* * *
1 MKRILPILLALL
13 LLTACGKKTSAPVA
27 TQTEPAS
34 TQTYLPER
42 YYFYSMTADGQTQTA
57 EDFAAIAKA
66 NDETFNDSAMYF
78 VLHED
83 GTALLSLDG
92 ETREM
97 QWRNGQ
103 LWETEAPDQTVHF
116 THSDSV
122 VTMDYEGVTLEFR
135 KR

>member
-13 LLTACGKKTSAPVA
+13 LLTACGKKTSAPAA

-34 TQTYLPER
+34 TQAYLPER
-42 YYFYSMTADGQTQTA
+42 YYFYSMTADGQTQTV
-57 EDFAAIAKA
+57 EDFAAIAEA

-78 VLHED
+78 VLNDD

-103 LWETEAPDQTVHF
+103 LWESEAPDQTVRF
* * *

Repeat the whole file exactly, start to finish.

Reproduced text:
1 MKRILPILLALL
13 LLTACGKKTSAPVA
27 TQTEPAS
34 TQTYLPER
42 YYFYSMTADGQTQTA
57 EDFAAIAKA
66 NDETFNDSAMYF
78 VLHED
83 GTALLSLDG
92 ETREM
97 QWRNGQ
103 LWETEAPDQTVHF
116 THSDSV
122 VTMDYEGVTLEFR
135 KR

>member
-13 LLTACGKKTSAPVA
+13 LLTACGKKTSAPAA

-34 TQTYLPER
+34 TQAYLPER
-42 YYFYSMTADGQTQTA
+42 YYFYSMTADGQTQTV
-57 EDFAAIAKA
+57 EDFAAIAEA

-78 VLHED
+78 VLNDD

-103 LWETEAPDQTVHF
+103 LWESEAPDQTVRF